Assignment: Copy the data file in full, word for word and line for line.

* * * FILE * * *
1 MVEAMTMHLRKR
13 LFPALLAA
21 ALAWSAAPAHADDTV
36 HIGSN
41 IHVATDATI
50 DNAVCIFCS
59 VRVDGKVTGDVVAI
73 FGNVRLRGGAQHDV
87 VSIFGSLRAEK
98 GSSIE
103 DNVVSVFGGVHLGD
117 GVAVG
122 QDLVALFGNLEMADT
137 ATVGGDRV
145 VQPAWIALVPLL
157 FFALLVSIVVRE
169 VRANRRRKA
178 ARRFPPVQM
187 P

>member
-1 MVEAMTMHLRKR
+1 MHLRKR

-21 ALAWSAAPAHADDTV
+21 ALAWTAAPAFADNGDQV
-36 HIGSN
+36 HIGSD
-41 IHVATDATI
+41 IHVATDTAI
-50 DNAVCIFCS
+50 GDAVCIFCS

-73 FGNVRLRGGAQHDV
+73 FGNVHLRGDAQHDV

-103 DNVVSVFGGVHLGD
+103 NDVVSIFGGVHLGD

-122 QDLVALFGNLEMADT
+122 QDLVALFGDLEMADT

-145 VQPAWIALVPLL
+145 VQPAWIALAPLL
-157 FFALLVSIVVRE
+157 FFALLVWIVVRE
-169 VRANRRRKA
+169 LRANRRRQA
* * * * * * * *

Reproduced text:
1 MVEAMTMHLRKR
13 LFPALLAA
21 ALAWSAAPAHADDTV
36 HIGSN
41 IHVATDATI
50 DNAVCIFCS
59 VRVDGKVTGDVVAI
73 FGNVRLRGGAQHDV
87 VSIFGSLRAEK
98 GSSIE
103 DNVVSVFGGVHLGD
117 GVAVG
122 QDLVALFGNLEMADT
137 ATVGGDRV
145 VQPAWIALVPLL
157 FFALLVSIVVRE
169 VRANRRRKA
178 ARRFPPVQM
187 P

>member
-1 MVEAMTMHLRKR
+1 MHLRKR

-21 ALAWSAAPAHADDTV
+21 ALAWTAAPAFADNGDQV
-36 HIGSN
+36 HIGSD
-41 IHVATDATI
+41 IHVATDTAI
-50 DNAVCIFCS
+50 GDAVCIFCS

-73 FGNVRLRGGAQHDV
+73 FGNVHLRGDAQHDV

-103 DNVVSVFGGVHLGD
+103 NDVVSIFGGVHLGD

-122 QDLVALFGNLEMADT
+122 QDLVALFGDLEMADT

-145 VQPAWIALVPLL
+145 VQPAWIALAPLL
-157 FFALLVSIVVRE
+157 FFALLVWIVVRE
-169 VRANRRRKA
+169 LRANRRRQA